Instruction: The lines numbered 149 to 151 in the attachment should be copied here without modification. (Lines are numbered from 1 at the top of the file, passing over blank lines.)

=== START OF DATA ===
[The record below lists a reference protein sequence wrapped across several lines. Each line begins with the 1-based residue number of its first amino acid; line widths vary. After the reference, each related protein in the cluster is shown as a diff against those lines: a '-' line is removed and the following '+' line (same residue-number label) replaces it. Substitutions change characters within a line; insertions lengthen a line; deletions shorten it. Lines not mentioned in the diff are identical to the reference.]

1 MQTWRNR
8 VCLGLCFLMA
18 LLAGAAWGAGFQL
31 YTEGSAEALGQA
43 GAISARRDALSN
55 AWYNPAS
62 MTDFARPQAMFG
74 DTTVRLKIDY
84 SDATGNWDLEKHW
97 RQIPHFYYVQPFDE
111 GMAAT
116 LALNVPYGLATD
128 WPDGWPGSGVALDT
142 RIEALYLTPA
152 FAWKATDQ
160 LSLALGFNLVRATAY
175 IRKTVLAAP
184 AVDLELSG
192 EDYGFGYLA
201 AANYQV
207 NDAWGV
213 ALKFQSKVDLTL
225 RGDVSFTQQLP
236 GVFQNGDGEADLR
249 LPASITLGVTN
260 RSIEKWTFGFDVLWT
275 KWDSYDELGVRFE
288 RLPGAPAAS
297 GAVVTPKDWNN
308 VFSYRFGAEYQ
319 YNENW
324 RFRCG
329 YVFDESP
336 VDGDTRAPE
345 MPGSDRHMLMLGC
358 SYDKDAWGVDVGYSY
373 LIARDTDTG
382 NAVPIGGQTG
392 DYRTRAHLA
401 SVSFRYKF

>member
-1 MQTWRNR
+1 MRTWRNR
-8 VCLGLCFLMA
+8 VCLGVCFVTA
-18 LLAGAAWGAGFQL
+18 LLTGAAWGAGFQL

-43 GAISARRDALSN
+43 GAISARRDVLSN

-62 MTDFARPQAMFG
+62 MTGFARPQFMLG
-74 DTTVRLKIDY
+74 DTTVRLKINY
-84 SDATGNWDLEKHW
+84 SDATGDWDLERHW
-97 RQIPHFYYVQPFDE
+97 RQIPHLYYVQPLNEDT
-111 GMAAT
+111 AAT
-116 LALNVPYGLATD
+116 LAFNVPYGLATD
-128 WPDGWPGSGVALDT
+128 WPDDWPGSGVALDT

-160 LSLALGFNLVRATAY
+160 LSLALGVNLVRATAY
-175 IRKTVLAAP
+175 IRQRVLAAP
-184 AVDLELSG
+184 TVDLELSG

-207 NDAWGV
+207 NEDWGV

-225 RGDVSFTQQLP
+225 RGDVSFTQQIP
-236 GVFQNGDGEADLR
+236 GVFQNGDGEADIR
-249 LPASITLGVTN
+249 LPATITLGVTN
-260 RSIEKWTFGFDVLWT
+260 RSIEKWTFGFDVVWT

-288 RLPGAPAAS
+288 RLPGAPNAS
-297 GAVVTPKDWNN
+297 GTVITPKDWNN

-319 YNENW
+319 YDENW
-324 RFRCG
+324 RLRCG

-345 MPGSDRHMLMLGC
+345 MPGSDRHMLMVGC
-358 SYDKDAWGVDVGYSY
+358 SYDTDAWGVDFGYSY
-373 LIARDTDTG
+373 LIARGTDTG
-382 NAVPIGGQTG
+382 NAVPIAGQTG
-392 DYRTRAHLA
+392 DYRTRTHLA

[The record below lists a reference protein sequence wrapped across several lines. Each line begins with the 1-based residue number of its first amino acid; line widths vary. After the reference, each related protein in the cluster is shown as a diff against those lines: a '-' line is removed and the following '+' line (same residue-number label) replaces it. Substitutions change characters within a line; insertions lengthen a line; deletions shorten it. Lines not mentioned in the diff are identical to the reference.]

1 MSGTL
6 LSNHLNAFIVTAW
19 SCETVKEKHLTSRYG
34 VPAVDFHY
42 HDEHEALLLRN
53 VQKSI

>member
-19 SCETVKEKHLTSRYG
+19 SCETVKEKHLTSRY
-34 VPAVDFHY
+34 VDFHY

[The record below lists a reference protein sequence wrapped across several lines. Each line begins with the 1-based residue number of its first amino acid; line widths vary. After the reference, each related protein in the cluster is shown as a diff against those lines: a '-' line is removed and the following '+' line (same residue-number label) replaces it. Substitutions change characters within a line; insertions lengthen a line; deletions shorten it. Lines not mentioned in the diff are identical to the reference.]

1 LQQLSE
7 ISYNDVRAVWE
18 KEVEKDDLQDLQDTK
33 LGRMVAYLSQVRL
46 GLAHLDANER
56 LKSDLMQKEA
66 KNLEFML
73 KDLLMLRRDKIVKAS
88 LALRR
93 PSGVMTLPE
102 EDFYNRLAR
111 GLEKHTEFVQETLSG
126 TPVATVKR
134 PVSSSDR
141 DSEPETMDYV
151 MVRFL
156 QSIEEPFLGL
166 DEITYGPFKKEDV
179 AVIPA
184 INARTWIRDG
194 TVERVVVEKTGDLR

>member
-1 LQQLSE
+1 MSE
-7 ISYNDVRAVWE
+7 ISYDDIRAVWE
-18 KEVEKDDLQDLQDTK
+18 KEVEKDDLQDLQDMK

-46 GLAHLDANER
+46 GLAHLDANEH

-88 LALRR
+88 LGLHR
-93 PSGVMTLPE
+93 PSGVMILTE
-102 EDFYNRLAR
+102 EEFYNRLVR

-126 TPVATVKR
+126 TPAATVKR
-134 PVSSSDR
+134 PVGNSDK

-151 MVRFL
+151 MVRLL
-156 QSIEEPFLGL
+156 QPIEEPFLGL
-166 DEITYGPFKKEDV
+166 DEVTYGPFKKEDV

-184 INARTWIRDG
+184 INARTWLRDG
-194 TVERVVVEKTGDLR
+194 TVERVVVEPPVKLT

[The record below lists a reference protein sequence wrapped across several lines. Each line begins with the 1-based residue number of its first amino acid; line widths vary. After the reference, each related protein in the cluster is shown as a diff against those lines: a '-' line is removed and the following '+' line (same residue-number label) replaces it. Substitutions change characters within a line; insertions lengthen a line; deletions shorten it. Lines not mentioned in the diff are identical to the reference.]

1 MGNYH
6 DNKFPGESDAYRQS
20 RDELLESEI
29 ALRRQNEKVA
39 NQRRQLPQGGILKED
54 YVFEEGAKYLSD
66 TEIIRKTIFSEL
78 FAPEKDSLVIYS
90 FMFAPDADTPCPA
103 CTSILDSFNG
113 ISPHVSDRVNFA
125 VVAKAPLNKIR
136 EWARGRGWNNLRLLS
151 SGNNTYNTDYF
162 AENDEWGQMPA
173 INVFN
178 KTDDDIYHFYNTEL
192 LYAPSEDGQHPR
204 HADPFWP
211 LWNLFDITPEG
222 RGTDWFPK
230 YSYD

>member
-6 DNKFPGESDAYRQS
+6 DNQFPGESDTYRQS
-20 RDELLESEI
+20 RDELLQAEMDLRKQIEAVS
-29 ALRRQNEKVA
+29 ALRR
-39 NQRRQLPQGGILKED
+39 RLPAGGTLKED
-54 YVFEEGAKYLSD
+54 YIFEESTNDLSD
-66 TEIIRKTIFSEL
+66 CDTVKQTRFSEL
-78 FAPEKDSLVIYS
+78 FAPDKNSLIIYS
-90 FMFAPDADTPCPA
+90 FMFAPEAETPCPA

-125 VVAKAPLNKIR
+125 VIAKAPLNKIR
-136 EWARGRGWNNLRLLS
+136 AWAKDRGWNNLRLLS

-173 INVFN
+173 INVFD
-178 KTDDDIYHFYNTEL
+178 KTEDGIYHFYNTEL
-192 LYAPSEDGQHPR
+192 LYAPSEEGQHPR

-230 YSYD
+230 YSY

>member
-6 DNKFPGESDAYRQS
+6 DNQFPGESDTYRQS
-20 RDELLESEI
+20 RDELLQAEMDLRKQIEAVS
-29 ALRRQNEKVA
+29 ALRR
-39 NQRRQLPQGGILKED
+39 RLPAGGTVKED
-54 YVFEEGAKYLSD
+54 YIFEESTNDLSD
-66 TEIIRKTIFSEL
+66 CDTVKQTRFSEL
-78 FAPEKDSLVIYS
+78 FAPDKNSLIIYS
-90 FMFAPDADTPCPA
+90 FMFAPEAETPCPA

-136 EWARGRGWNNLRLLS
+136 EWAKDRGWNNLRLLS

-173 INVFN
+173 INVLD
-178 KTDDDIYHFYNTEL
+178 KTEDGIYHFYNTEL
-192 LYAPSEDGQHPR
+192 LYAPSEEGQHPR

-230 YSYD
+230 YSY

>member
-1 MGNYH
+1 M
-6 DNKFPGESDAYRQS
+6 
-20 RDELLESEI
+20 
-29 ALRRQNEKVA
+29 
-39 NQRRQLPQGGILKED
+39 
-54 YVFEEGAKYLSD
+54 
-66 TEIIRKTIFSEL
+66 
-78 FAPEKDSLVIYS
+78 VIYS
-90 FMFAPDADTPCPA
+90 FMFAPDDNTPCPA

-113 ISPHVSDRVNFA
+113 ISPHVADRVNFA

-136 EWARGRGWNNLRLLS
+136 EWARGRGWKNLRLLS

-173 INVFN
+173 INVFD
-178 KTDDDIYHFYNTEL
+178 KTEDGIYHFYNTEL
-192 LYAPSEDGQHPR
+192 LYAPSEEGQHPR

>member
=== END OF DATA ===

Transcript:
+126 TPAATVKR
-134 PVSSSDR
+134 PVGNSDK